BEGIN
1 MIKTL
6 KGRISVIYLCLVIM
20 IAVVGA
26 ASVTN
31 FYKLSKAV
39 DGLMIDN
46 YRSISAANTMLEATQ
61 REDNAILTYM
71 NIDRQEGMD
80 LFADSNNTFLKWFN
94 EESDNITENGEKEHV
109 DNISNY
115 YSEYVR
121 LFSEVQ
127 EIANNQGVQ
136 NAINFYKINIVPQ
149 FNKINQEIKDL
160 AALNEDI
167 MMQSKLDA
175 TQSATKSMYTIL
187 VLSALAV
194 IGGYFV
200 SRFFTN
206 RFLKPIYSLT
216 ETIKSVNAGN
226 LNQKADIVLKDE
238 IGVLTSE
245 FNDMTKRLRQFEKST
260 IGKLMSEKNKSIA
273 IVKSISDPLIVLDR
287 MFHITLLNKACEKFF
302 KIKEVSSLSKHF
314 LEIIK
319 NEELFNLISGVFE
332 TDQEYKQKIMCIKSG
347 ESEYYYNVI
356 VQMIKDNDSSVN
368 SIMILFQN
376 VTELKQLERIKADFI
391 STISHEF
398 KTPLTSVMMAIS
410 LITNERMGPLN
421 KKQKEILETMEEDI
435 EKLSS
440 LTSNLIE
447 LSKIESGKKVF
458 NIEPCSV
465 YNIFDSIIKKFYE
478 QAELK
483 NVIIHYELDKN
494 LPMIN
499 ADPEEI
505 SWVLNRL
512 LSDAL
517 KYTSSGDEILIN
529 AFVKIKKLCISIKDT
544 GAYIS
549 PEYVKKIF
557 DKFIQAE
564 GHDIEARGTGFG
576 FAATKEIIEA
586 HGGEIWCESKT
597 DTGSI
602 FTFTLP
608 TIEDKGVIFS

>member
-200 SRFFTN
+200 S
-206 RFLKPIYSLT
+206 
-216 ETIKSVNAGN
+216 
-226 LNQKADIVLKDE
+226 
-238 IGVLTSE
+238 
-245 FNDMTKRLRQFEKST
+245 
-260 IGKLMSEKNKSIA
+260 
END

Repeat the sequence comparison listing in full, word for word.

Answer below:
1 MIKTL
6 KGRISVIYLCLVIM
20 IAVVGA
26 ASVTN
31 FYKLSKAV
39 DGLMIDN
46 YRSISAANTMLEATQ
61 REDNAILTYM
71 NIDRQEGMD
80 LFADSNNTFLKWFN
94 EESDNITENGEKEHV
109 DNISNY
115 YSEYVR
121 LFSEVQ
127 EIANNQGVQ
136 NAINFYKINIVPQ
149 FNKINQEIKDL
160 AALNEDI
167 MMQSKLDA
175 TQSATKSMYTIL
187 VLSALAV
194 IGGYFV
200 SRFFTN
206 RFLKPIYSLT
216 ETIKSVNAGN
226 LNQKADIVLKDE
238 IGVLTSE
245 FNDMTKRLRQFEKST
260 IGKLMSEKNKSIA
273 IVKSISDPLIVLDR
287 MFHITLLNKACEKFF
302 KIKEVSSLSKHF
314 LEIIK
319 NEELFNLISGVFE
332 TDQEYKQKIMCIKSG
347 ESEYYYNVI
356 VQMIKDNDSSVN
368 SIMILFQN
376 VTELKQLERIKADFI
391 STISHEF
398 KTPLTSVMMAIS
410 LITNERMGPLN
421 KKQKEILETMEEDI
435 EKLSS
440 LTSNLIE
447 LSKIESGKKVF
458 NIEPCSV
465 YNIFDSIIKKFYE
478 QAELK
483 NVIIHYELDKN
494 LPMIN
499 ADPEEI
505 SWVLNRL
512 LSDAL
517 KYTSSGDEILIN
529 AFVKIKKLCISIKDT
544 GAYIS
549 PEYVKKIF
557 DKFIQAE
564 GHDIEARGTGFG
576 FAATKEIIEA
586 HGGEIWCESKT
597 DTGSI
602 FTFTLP
608 TIEDKGVIFS

>member
-200 SRFFTN
+200 S
-206 RFLKPIYSLT
+206 
-216 ETIKSVNAGN
+216 
-226 LNQKADIVLKDE
+226 
-238 IGVLTSE
+238 
-245 FNDMTKRLRQFEKST
+245 
-260 IGKLMSEKNKSIA
+260 